Three-valued growth rates were estimated for populations with respect to both log(EXT) and log(TOF) measurements. Both growth rates showed an initial high rate of growth, possibly due to the addition of food to the loading population of starved L1

*C. elegans*. During

*C. elegans* development, growth rates slowed twice at the estimated change points. Expected times to these change points using log(EXT) measurements occurred at 11 and 51 h, and at 7 and 34 h for log(TOF) measurements. Using the expected times of the estimated change points, biological changes that occurred at these times could be determined by direct microscopic examination. Under the conditions of this experiment (growth at 20°C in complete K-medium with sufficient food)

*C. elegans* at the earlier change points (7 and 11 h) were completing the L1/L2 molt. The 34 h TOF change point corresponded to the L3/L4 molt and

*C. elegans* were non-gravid young adults at the 51 h EXT change point (see

Supporting Information S1).

The results presented in this paper show that the model works well describing *C. elegans* growth from L1s to young adults. The growth rate over this interval is close enough to constant that the constraint on the predicted range of aspirated values either does not matter or accurately reflects observed behavior. To model growth from L4s to the point where adults stop growing, however, would require the model to have different structural parameters: either starting with a much larger number of smaller bins, or allowing nematodes to grow only 2, 3 or 4 bins, rather than 10, 11 or 12.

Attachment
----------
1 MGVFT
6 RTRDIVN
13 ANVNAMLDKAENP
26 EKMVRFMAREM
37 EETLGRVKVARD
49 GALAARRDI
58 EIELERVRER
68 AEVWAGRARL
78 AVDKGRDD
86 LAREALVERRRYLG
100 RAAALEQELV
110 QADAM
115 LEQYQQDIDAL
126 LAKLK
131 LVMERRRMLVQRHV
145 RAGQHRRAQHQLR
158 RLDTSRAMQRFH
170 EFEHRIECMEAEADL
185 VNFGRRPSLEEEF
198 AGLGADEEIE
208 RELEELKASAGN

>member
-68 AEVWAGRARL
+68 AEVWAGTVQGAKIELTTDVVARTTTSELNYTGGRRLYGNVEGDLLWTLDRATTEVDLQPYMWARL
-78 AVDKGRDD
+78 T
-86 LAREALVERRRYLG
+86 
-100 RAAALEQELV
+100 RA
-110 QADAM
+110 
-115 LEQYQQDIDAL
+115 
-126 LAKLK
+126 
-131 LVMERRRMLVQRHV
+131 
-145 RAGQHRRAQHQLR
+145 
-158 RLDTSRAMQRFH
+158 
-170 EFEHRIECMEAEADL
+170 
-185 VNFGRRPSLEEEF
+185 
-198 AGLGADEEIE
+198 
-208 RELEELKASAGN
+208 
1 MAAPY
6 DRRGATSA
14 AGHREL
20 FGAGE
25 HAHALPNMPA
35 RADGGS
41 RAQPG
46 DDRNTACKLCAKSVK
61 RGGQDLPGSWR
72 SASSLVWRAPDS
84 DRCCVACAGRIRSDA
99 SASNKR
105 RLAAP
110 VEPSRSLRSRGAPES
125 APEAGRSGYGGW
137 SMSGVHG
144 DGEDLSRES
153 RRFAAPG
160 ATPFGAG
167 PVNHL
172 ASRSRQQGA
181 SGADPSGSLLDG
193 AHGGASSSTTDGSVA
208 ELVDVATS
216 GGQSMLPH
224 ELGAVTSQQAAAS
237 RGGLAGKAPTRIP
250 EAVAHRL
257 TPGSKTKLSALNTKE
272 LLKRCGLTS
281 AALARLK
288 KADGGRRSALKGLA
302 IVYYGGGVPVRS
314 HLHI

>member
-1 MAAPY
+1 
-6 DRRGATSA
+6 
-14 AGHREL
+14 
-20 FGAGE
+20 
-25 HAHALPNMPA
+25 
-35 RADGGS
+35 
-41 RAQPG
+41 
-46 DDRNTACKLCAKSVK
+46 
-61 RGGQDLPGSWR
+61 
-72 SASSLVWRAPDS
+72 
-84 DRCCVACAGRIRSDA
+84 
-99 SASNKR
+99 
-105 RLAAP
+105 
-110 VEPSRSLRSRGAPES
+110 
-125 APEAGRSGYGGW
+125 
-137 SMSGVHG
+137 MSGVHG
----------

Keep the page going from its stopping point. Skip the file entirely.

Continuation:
Conclusion

Using a Markov model, *C. elegans* growth can be quantitatively analyzed using medium- and high-throughout technologies. The goals of any mathematical model are two-fold: to provide a quantitative framework for analyzing the results of experiments and to increase insight into the biological nature of the observations. A framework for the first goal was provided by defining a mathematical structure whose predictions matched the biological observations. Using estimated parameters from the model, *C. elegans* growth rates could be quantified. In addition, it was shown that *C. elegans* growth rate varied during nematode development. The points where the growth rates changed corresponded to specific physiological events: theL3/L4 molt and the start of oogenesis in the young adult *C. elegans*. The flexibility and outputs of the *C. elegans* growth model make it ideal for investigating the response of *C. elegans* to environmental agents. In a companion paper, the model was used to characterize the effects of the organophosphate insecticide chlorpyrifos of *C. elegans* growth. It should be noted that the mathematical model developed in this paper can be applied to any population that is measured more than once and for which measurements on individual objects are not linked. Thus, this model could be applied to repeated flow cytometry measurements taken on cell populations.